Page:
Wild salmon fillets in an undated photo. Having salmon for
dinner is not just good for your heart, it may also improve your disposition,
according to a University of Pittsburgh study. [Reuters]
Having salmon for dinner is not just good for your heart, it may also improve
your disposition, according to a University of Pittsburgh study. It found that
omega-3 fatty acids, which are plentiful in fatty fish like salmon, seem to
affect areas of the brain associated with emotion.
Dr. Sarah M. Conklin presented the findings in Budapest, Hungary at the
American Psychosomatic Society's annual meeting.
The team previously observed that people with lower blood levels of omega-3
fatty acids were more apt to have a negative outlook and to be more impulsive,
while those with higher levels typically were more agreeable and less likely to
exhibit a sour mood.
In their latest study, Conklin and colleagues set out to see whether the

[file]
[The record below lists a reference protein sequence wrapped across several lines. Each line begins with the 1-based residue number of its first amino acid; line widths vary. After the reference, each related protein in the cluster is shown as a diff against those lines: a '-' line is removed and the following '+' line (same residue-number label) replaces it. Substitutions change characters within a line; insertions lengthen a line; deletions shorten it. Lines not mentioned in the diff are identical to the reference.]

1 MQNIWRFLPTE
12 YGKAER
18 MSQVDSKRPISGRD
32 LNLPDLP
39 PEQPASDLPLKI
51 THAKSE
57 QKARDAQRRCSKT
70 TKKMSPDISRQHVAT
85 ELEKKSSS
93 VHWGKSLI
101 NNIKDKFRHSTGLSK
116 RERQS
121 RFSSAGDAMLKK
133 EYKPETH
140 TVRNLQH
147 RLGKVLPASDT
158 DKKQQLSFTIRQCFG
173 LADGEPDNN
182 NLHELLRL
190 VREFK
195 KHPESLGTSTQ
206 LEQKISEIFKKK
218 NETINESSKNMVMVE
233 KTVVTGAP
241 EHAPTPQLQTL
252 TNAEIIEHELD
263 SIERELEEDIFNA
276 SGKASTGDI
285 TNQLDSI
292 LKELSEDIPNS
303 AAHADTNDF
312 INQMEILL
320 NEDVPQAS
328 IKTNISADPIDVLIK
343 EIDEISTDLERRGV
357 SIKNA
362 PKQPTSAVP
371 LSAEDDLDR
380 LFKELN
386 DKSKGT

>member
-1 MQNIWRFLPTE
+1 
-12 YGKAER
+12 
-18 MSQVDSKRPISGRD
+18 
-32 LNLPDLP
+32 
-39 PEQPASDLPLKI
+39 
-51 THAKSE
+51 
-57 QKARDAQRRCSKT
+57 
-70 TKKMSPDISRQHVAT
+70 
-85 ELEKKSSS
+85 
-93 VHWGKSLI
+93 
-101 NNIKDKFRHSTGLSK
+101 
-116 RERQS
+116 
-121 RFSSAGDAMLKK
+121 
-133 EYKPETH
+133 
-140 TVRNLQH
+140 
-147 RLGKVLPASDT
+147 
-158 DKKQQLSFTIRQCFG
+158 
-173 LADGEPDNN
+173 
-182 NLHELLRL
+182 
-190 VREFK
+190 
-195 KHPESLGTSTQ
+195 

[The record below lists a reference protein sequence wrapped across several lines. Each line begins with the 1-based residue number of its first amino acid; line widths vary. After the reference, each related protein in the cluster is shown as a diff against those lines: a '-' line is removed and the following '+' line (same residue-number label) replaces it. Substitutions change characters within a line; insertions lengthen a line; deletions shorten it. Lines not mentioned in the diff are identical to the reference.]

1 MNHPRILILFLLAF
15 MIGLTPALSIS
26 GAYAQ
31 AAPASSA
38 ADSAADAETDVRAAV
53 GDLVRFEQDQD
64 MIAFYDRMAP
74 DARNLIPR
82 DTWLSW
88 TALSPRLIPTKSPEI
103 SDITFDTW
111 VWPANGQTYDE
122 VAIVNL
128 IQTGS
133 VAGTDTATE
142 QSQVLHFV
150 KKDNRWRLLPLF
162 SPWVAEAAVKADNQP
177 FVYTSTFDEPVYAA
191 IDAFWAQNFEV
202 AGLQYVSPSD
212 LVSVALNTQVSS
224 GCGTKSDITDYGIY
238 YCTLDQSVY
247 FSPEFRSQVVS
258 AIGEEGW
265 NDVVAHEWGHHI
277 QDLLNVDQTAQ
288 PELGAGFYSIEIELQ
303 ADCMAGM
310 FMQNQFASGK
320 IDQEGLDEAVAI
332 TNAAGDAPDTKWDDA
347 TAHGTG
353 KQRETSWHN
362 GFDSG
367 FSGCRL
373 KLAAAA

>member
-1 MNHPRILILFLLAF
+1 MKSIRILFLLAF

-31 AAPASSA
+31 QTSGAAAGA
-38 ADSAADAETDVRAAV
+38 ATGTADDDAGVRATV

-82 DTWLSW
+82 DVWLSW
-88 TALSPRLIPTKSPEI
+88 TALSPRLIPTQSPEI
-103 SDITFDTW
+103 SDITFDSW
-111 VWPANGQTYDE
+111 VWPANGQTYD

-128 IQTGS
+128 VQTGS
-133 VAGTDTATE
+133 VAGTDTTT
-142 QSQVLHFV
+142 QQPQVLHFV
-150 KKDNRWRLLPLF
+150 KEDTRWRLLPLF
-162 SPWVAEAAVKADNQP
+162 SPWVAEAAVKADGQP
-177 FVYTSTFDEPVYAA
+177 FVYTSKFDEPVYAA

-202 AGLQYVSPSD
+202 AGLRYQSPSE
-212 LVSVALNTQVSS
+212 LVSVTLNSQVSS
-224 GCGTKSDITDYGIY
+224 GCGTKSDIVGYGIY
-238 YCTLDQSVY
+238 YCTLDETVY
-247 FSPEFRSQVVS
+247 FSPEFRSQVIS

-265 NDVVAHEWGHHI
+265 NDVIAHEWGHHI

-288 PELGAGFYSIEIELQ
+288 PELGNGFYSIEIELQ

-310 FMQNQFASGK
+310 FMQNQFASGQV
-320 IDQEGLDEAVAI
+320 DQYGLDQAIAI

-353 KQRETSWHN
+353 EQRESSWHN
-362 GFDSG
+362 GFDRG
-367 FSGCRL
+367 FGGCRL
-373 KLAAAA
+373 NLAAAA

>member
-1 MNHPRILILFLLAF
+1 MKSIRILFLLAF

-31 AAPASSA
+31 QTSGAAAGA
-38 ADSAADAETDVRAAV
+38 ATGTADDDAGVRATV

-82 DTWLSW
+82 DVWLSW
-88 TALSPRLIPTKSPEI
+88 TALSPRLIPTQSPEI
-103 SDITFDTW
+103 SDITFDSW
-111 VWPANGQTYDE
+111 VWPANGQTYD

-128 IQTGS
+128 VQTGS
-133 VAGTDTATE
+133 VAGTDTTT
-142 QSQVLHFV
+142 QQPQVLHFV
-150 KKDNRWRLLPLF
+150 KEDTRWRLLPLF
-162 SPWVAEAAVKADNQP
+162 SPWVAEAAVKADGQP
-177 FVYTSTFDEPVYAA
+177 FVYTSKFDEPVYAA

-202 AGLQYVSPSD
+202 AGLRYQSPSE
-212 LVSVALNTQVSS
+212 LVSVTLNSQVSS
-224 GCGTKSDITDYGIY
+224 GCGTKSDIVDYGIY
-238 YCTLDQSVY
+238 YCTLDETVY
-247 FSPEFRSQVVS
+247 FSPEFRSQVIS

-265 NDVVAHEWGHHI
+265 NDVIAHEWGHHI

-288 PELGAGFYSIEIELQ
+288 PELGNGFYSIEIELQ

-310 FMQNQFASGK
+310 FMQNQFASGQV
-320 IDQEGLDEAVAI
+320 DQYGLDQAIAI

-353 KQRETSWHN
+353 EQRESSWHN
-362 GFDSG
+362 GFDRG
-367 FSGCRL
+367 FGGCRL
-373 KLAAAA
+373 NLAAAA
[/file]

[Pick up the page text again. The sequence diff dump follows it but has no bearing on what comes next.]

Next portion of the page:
volume of gray matter in the brain, especially in areas related to mood, was
proportionally related to the amount of omega-3 fatty acid consumed.
They asked 55 healthy adults about their average intake of omega-3 fatty
acids and used MRI bran scans to determine gray matter volume.
As the researchers theorized, the higher the intake of omega-3 the larger
were the volumes of gray matter in areas of the brain associated with mood and
regulation of emotion.
While these findings hint that omega-3s may contribute to structural
improvement in areas of the brain related to emotion -- the same areas where
gray matter is reduced in people with mood disorders such as depression --
further studies are needed to determine whether eating fish actually causes
changes in the brain, the researchers note.